TAMPA — Tampa's biggest water users may get slapped with hefty surcharges, and those who live near reclaimed-water lines could be forced to pay extra fees or connect to the system.
The surcharges and mandatory connections were discussed Thursday by the Tampa City Council. No official action was taken, but both topics will be revisited at a workshop May 28.
Dave Moore, executive director of the Southwest Florida Water Management District, urged council members to strongly consider the surcharge during droughts.
Such fees in some parts of the western United States are as high as 50 to 100 percent, Moore said.
It's not uncommon, he noted, for 2 percent of water users to consume 10 to 15 percent of a utility's supply.
Typical homeowners use about 90,000 gallons of water a year.
The St. Petersburg Times reported last month that some Tampa homeowners, including RV king Don Wallace, New York Yankees owner George Steinbrenner and Tampa Bay Buccaneers co-chairman Bryan Glazer, used more than 1 million gallons last year.
Although Moore suggested imposing a big-user fee only during droughts, a year-round rate hike for the biggest water consumers is possible, said Steve Daignault, the city's utilities administrator.
For the roughly 8,700 customers who live near existing reclaimed-water lines, connections may become mandatory. Only about 3,100 customers have connected to reclaimed water system.
Other cities do much better than Tampa with their programs, Moore said.
"Reclaimed water is an extraordinarily valuable resource," he said.
New Port Richey requires connection to reclaimed-water lines. In St. Petersburg, anyone who lives near a line pays a monthly fee even if not connected.
It's frustrating. Moore said, that millions of dollars were spent on Tampa's reclaimed-water system and few people use it.
Council member John Dingfelder tried to get the board to vote in favor of drafting ordinances to make reclaimed-water connections mandatory and impose "harsh penalties" on major water users.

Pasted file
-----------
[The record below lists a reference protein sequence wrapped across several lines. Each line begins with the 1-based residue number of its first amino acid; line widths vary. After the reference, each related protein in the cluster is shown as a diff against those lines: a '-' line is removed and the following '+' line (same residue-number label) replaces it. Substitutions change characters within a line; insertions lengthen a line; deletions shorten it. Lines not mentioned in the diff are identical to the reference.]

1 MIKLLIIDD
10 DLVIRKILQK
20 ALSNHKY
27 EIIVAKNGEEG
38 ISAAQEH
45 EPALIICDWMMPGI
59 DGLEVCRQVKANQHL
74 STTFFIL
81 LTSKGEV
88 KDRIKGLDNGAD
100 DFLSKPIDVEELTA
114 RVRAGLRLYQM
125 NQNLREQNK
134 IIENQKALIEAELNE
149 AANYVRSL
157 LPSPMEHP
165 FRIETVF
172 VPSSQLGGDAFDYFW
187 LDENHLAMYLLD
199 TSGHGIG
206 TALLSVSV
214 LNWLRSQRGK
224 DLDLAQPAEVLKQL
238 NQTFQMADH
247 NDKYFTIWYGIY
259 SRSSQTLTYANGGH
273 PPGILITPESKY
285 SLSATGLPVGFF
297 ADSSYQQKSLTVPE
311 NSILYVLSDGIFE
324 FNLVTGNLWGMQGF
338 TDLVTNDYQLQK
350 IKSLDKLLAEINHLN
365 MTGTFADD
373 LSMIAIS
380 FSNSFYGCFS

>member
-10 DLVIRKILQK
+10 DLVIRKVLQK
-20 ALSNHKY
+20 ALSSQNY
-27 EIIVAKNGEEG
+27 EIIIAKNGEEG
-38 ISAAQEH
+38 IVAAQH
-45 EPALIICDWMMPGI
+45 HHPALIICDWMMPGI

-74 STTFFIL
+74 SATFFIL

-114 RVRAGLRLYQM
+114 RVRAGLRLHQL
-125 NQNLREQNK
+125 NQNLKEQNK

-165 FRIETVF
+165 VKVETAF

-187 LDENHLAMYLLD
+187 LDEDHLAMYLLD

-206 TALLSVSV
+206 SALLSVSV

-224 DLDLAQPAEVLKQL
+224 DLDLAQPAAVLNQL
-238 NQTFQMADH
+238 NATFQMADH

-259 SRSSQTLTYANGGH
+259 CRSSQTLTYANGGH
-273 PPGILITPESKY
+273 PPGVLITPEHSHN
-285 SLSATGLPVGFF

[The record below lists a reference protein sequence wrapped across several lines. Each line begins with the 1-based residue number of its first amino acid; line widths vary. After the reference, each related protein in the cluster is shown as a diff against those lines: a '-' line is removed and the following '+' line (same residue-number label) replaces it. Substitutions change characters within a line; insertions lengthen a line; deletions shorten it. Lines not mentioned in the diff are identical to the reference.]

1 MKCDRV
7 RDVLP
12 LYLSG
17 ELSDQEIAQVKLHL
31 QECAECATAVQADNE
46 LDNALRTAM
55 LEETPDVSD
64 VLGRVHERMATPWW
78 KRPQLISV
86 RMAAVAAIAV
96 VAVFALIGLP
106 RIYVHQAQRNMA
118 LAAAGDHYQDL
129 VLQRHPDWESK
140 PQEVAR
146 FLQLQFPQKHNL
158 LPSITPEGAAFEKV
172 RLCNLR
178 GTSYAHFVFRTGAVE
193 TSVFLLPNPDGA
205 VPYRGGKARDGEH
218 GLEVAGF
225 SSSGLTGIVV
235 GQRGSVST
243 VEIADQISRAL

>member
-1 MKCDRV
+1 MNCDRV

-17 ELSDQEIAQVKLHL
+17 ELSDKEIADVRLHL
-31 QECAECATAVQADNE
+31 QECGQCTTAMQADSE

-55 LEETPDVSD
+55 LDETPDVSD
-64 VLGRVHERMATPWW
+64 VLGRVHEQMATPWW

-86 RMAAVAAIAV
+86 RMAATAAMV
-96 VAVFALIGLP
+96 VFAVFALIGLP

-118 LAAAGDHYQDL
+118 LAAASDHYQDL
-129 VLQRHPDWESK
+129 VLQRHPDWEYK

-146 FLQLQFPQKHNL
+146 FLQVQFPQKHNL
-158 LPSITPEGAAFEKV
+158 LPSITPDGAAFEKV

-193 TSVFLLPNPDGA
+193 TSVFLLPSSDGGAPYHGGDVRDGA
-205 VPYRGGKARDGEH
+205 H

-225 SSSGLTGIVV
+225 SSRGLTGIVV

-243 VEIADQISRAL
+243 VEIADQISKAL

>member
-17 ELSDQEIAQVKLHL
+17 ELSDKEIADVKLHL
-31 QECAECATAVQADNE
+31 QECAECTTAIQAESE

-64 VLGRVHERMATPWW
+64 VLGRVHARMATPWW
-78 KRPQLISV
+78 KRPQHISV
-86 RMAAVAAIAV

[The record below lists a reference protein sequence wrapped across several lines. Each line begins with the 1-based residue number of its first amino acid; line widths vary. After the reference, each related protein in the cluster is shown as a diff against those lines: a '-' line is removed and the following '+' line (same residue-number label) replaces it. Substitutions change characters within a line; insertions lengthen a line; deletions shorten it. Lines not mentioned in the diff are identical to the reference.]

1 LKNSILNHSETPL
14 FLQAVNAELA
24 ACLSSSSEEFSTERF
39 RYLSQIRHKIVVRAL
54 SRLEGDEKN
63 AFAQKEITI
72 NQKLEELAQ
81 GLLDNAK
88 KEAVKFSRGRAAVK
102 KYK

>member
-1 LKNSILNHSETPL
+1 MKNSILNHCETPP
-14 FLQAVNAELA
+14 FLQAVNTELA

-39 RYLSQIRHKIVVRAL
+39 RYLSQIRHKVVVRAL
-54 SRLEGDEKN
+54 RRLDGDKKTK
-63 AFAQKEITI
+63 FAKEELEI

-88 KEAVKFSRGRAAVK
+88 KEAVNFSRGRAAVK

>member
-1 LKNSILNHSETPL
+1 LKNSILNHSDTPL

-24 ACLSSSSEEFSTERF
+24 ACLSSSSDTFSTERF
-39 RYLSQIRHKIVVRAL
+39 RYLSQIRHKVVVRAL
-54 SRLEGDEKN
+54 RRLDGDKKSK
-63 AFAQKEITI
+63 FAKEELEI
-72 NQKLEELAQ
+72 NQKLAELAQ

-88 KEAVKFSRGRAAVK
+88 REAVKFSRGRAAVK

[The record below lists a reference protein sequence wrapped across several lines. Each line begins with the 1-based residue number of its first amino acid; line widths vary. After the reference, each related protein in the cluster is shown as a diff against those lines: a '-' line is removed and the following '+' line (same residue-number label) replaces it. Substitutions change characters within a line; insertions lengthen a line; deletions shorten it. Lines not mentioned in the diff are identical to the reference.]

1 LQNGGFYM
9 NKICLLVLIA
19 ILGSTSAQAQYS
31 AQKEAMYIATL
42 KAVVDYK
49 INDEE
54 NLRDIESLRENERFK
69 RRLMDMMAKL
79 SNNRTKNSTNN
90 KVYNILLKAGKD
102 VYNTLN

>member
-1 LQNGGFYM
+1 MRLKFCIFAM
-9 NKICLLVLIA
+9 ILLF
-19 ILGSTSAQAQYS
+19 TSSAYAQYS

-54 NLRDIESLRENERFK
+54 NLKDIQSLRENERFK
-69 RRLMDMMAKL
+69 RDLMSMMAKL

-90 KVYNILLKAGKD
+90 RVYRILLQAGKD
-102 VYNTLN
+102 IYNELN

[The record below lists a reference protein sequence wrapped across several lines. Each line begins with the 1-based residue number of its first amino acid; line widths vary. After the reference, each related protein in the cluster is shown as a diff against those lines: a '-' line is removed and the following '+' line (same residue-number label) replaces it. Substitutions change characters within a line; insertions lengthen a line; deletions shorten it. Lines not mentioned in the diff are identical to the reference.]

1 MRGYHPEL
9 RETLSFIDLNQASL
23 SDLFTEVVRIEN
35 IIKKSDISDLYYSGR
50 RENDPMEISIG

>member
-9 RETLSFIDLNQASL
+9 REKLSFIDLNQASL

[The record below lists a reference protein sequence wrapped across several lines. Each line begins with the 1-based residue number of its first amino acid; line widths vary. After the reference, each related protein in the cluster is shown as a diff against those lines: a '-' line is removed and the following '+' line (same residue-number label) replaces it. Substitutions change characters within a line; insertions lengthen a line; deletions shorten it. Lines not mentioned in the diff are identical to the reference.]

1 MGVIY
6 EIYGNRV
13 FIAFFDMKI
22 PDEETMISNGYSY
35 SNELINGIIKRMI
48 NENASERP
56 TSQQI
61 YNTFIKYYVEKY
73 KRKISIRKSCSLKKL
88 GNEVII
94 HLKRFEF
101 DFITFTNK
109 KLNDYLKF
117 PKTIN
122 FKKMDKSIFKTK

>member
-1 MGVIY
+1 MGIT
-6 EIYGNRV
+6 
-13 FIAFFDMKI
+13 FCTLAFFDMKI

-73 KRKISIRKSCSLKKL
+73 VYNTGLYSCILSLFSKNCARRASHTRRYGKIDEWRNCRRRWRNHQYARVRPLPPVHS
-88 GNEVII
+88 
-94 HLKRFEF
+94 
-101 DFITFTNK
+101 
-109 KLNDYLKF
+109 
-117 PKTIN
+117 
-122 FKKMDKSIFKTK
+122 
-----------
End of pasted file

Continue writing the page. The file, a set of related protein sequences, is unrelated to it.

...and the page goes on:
"We have to take the voluntary out of it," Dingfelder said of the reclaimed-water connections. With another drought likely next year, he said, "This council needs to make a statement today that this is our policy."
But that proposal died for lack of a second. Council members said they would rather wait until May to hear Daignault's analysis of the policy.
Connections can cost anywhere from $15 for someone who already has a reclaimed water meter and personally installs the link to the distribution pipes, to more than $800 for someone who needs a meter and pays a plumber or irrigation company to do the work.
Dingfelder's move to penalize big water users resulted in a tie vote. Council rules require another vote during the board's next regular meeting.
Council member Charlie Miranda laughed as Dingfelder made both motions.
Miranda said he was "amused" that Dingfelder suddenly felt the need to be aggressive about water conservation when Dingfelder spent weeks vigorously opposing Tampa's lawn sprinkling ban.
Dingfelder is running for county commissioner and Miranda has said he may seek the same seat.
Janet Zink can be reached at email@example.com or (813) 226-3401.